Installing pfSense on brand new hardware – no drivers?


  • Netgate Administrator

    ~550Mbps. It can vary depending on your NIC. Packages slow that down of course.

    Steve



  • The only package I have installed is File Manager, so that shouldn't significantly affect throughput, right? I assume the packages that have a higher impact on throughput would be ones that interactively manage traffic e.g. Squid?

    550Mbps should be fine for my needs for the next 2-3 years… and by that time there will be better, cheaper solutions that I can build when I have time to research the hardware (and subsequently employ hardware that can handle my throughput needs).

    EDIT: Apologies, my system actually seems to have a D425, not a D525. Does this significantly impact my throughput, or am I still safely above the 400mbit mark?



  • Ok, you really need to do better research before buying…

    @Doktor:

    After doing some brief research on hardware while I was at work today, I settled on the Gigabyte GA-Z87N-WIFI
    Staring intently at the motherboard, I found the Atheros chip, marked "8161-8L3A" – this seems to indicate the AR8161 chipset. I have also found what I believe to be the Intel chip, marked "WG1217V" -- a Google reveals many non-English pages that have just enough Latin characters to suggest that this is indeed the Intel ethernet chipset. Is there any way to get drivers for this beast, or should I just accept defeat, pack everything back up, and get a "canned" router?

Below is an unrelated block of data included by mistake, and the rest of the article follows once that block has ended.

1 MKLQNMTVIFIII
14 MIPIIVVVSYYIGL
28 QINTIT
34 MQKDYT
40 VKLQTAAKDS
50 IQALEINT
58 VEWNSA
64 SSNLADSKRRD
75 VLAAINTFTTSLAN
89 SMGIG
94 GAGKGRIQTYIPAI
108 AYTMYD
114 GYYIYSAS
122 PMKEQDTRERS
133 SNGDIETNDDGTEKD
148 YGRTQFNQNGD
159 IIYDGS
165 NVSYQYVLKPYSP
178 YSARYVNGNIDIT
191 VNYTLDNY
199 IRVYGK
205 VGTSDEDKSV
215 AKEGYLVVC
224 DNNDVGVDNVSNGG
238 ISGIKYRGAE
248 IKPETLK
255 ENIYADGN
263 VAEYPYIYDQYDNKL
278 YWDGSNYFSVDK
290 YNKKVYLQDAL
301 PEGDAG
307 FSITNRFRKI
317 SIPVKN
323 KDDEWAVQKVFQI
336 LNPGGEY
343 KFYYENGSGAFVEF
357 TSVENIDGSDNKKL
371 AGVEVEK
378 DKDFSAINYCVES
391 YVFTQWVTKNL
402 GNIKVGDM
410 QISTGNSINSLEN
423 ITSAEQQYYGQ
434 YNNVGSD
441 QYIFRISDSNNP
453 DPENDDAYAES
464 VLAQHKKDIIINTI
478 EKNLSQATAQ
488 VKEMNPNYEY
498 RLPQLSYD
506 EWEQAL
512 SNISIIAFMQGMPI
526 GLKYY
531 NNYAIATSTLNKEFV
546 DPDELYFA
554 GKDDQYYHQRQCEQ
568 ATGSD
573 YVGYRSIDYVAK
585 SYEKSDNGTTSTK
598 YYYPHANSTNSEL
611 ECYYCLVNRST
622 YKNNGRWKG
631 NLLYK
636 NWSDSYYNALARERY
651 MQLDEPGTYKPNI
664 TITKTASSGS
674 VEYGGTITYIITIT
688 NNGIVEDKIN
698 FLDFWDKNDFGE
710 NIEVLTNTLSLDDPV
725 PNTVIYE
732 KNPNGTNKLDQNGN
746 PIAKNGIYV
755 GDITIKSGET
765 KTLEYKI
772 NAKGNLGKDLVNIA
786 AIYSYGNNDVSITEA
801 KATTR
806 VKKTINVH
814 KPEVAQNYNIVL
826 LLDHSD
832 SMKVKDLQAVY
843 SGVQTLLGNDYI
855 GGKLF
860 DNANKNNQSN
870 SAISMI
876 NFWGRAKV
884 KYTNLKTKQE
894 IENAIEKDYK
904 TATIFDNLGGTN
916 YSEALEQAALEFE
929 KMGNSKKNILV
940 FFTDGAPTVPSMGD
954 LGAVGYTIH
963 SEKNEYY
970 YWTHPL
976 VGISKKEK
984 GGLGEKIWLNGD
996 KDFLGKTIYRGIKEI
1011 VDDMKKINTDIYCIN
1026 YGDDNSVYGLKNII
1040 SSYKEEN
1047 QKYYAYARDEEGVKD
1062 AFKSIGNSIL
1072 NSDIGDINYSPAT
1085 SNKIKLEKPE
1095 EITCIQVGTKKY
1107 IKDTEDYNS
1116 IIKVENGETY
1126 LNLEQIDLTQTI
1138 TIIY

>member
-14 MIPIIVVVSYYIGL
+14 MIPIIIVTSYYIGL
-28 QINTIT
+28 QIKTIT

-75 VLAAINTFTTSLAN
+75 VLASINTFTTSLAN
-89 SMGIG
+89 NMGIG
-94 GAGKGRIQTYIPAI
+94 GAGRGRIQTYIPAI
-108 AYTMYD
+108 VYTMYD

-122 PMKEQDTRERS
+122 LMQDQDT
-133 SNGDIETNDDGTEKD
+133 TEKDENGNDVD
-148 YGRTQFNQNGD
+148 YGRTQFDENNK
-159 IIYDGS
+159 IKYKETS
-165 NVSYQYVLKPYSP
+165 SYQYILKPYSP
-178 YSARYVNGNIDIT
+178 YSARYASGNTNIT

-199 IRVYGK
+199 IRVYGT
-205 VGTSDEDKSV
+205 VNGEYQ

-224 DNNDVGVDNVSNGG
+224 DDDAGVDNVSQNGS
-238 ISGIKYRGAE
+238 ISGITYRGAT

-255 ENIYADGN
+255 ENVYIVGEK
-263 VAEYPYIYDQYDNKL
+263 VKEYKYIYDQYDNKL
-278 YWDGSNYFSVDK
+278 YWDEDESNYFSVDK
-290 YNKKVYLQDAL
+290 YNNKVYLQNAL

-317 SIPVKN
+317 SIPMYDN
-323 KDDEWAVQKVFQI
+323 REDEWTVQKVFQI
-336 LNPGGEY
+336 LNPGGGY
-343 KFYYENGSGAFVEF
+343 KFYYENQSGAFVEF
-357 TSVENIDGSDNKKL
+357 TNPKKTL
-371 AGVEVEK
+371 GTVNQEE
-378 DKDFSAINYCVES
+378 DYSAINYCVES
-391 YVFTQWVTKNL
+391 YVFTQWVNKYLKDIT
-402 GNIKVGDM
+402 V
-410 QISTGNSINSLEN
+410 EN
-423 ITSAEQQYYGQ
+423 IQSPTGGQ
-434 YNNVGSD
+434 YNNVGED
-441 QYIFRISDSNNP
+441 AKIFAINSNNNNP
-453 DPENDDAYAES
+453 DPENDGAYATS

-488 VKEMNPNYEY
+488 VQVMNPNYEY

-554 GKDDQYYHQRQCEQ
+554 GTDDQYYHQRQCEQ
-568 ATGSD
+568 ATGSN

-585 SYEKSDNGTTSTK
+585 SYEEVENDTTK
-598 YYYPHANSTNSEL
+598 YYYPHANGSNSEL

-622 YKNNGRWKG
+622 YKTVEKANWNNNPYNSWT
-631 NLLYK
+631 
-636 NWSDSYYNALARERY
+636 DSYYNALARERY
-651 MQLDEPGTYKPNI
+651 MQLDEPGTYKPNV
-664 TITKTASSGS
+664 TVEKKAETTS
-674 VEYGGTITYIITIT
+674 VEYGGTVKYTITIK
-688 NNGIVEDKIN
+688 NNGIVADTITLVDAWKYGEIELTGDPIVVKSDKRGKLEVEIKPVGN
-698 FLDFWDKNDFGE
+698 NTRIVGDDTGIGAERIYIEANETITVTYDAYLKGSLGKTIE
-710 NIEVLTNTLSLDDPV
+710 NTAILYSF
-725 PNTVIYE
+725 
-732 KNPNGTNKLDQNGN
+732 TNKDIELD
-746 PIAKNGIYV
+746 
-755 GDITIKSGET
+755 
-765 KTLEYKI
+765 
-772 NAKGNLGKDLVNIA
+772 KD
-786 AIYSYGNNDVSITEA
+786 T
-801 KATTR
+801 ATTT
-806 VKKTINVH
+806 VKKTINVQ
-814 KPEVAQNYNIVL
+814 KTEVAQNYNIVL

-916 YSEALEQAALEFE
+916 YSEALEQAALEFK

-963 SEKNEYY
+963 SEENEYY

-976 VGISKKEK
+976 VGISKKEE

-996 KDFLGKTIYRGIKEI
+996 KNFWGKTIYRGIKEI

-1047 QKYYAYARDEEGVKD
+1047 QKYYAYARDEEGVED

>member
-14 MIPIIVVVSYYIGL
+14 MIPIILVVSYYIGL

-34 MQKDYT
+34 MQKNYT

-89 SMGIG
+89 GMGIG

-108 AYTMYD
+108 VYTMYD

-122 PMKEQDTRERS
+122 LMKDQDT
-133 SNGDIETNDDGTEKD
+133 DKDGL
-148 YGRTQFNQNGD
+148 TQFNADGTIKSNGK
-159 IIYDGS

All Haswell boards with intel nics come with i21x, this is still not supported in 2.1.
    Ivy/Sandy bridge boards with intel will have either 82574L, 82579V and/or 82579LM which will work.

    The atheros is not supported. When people say "buy atheros" they are talking about WLAN, and it really only applies to old PCI chipsets. Until 2.1 zero pci express (aka minicard) were supported, and even now my 9280 which is the first (oldest) one they made isn't quite right still. N isn't supported either, don't even think about AC.

    To be perfectly honest, pfsense sucks at wifi because the drivers are way too old and freebsd isn't the greatest at wifi to begin with. Get a nice and/or cheap standalone access point (aka consumer router flashed with better firmware from your choice of _wrt distros) and hang it off another interface.

    @Doktor:

    Hmmm… I found that I might be able to get the GA-H77N-WIFI motherboard... which would allow me to avoid the hassle of returning the CPU (the part I fear most about returning this hardware) -- it has dual Realtek GigE ethernet.

    My only concerns with this would be whether the chipset is supported, and also I've heard some people pan Realtek around here -- I know they're not Intel, but are they really that bad?

    That is a different socket (1155 sandy/ivy vs 1150 haswell), you will need a different CPU. Realtek does suck, and that board might even have the E/F/G or whatever revision isn't supported in 2.1 yet anyways.